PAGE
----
Mapping Soundtracks Everywhere – Source

Mapping Soundtracks Everywhere – Source

Imagine yourself on a beautiful beach. You probably imagine sand and sea but you also hear a symphony of howling winds, crashing waves and squawking seagulls. In this landscape – as well as in urban settings with neighbors talking, dogs barking and traffic sounds – sounds are important components of the overall sense of place.


In fact, sound is one of the primary senses that helps humans understand their environments, and healthy environmental conditions have been shown to have a strong relationship with human mental and physical health. Reliable methods for understanding the soundscape of a given geographic area are thus valuable for applications ranging from collective policy making about urban planning and noise management to individual decisions about where to buy a home or establish a business.

Nathan Jacobs, a professor of computer science and engineering, along with graduate students Subash Khanal, Sreekumar Sastry, and Ayush Dhakal, who study computer science and engineering at the McKelvey School of Engineering at Washington University in St. Louis, developed the geo-aware contrast technology. Acoustic Language Pre-Training (GeoCLAP), a new voice mapping framework that can be applied anywhere in the world. They presented their work on November 22 at the British Machine Vision Conference in Aberdeen, UK.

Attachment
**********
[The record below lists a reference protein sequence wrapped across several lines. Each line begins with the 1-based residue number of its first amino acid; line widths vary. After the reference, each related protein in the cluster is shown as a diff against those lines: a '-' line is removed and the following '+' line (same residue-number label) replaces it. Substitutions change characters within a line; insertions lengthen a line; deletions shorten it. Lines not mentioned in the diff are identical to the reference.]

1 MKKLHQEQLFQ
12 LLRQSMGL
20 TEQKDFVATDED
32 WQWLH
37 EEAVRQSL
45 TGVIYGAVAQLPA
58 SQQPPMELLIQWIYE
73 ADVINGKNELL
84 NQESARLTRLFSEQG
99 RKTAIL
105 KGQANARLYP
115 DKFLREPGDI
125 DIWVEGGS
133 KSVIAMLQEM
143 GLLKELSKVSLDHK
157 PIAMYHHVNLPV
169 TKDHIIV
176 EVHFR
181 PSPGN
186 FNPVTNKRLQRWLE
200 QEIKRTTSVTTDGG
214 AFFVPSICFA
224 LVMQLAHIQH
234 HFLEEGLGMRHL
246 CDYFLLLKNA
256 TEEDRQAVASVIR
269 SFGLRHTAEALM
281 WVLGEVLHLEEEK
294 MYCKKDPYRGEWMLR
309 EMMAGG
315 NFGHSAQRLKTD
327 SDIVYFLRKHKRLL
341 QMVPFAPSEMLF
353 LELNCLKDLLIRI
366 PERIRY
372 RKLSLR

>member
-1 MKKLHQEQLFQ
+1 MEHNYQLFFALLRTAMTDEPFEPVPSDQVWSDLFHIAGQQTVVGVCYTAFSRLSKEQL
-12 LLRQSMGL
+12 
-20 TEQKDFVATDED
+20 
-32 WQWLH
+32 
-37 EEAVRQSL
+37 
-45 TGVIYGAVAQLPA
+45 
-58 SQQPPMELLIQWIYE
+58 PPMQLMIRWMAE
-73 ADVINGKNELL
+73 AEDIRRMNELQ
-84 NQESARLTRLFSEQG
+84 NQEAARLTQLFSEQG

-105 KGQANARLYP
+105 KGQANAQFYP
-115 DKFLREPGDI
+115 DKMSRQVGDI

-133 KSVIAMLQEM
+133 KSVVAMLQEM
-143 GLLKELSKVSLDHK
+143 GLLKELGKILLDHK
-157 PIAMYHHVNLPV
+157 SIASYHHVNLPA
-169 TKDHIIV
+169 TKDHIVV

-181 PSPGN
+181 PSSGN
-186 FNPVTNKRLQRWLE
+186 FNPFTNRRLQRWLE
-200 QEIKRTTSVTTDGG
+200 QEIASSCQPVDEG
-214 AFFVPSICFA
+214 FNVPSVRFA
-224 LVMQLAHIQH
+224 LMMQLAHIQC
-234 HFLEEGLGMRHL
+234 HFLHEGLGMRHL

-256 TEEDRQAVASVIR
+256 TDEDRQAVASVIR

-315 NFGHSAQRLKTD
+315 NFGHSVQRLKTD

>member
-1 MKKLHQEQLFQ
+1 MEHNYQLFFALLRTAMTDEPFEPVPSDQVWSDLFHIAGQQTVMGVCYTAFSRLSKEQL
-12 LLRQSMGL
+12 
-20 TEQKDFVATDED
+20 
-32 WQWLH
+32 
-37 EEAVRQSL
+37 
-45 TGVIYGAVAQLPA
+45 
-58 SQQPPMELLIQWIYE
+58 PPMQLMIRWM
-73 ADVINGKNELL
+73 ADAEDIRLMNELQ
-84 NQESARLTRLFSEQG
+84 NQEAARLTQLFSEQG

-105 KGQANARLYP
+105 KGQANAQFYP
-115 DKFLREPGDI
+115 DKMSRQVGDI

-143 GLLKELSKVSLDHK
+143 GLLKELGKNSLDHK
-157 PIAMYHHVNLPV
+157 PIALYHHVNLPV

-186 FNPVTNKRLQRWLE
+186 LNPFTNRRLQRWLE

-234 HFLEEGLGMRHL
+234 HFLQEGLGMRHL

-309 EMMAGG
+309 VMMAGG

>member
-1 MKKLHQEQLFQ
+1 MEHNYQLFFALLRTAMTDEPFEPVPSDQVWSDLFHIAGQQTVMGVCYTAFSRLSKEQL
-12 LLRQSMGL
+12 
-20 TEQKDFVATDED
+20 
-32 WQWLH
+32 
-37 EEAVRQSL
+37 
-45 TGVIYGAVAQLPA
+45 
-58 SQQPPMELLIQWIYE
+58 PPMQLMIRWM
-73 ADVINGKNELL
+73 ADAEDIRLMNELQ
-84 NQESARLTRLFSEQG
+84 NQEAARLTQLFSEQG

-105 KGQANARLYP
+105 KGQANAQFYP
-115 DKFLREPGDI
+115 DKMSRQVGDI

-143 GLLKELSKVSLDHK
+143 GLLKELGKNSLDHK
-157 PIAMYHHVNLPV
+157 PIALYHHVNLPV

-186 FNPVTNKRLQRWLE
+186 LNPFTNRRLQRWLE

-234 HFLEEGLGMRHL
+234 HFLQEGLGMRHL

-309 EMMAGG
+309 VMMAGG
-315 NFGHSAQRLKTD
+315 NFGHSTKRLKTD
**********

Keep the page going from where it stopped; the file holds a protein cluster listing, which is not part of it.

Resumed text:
The team’s main innovation comes from their use of three different methods, or types of data, in their framework, which includes geotagged audio, text descriptions and public images. Unlike previous approaches to soundscape mapping that focused on only two approaches, GeoCLAP’s richer understanding allows users to generate potential soundscapes from text or audio queries for any geographic location.

“We have developed a simple and scalable method to create an audio map of any geographic area,” Jacobs said. “Our approach overcomes the limitations of previous soundscape mapping methods that were rule-based, often missing important sound sources, or relied on direct human observations, which are difficult to obtain in sufficient quantities away from popular tourist destinations. By leveraging the relationship Intrinsic between audio and local visual cues, our freely available multimedia and overhead imagery tool allows us to create audio maps of any region in the world.

Khanal S, Sastry S, Dhakal A, and Jacobs N. Learning three-modal embedding for zero-shot soundscape mapping. British Machine Vision Conference (BMVC), 20-24 November 2023. DOI: Code:

Originally published on the McKelvey College of Engineering website.

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